The same thing is happening with AI. Just because you use AI techniques doesn’t make you an AI native. As an AI native you’re going to have to master a whole different set of skills. We don’t know exactly what set of skills these are going to be yet, but there are a few early signs. An AI-native company is going to treat data very seriously – harvesting the data, feeding the data into algorithms, and labeling the data so that the algorithms can make accurate predictions.
Make AI a daily habit for your organization
What are some areas where partnership with AI-driven startups makes sense for large organizations?
Building AI tools requires consistency. You have to make AI a daily habit, because if you don’t make it a daily habit your competitor will make it a daily habit. There are startups that offer tools for people who are building AI applications.
If you have a model that makes predictions, SigOpt, for example, can make that model better by automatically tuning it. Every model has a dozen or more knobs that you can turn and, depending on where the knobs are set, the model produces different predictions. There’s an optimal setting for each knob. So, you can either pay a data scientist to basically trial the settings, or you can just use SigOpt, which will automatically put the knobs in the right place to make the best possible recommendations. So that’s a tool that organizations can use to get the expertise in-house.
What are some low-hanging use cases for AI?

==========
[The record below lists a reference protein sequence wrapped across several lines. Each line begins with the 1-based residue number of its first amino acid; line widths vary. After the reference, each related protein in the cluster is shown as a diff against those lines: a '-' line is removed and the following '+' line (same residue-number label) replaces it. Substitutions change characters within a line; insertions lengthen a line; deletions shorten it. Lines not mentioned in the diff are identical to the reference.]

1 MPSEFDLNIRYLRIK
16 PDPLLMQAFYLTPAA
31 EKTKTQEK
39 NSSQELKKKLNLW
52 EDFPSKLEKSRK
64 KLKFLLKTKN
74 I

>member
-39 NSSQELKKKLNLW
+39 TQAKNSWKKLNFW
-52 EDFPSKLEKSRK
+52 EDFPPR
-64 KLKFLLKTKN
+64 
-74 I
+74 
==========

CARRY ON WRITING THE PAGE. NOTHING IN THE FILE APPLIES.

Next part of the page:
The low-hanging fruit is basically anywhere where you’re making a recommendation, anywhere where you need to understand what people are saying, or anywhere where you need to recognize what’s happening inside a picture. So, for example, having a chat interface to your brand so that people can chat with you on an automated basis. Low-hanging fruit would also be understanding text, pictures, a video, and making recommendations.
What about the more complex use cases of AI?
We have a lot of biology investments that are basically doing such as taking blood samples inside your blood sample. In other words, free-floating DNA that’s not bound to tissue and is just floating around in your blood stream. We can take that DNA and use it to predict whether you are going to get a specific type of cancer. So, compare that to the global standard today, which is you need a tissue biopsy. There’s a company called Freenome that can do that without any tissue. For cancer, the most important thing that you can do is early diagnosis as survival rates are 90% when you find it early, but 10% when you find it late. So, the single most important thing you can do with cancer therapy right now is not to invent something for the 10% case. In general, most AIs are now likely to be as effective or more effective than the very best human diagnostics.
AI eats jobs, but fears of an AI takeover are overblown
AI is almost always spoken of in context of job losses. What are your thoughts on this?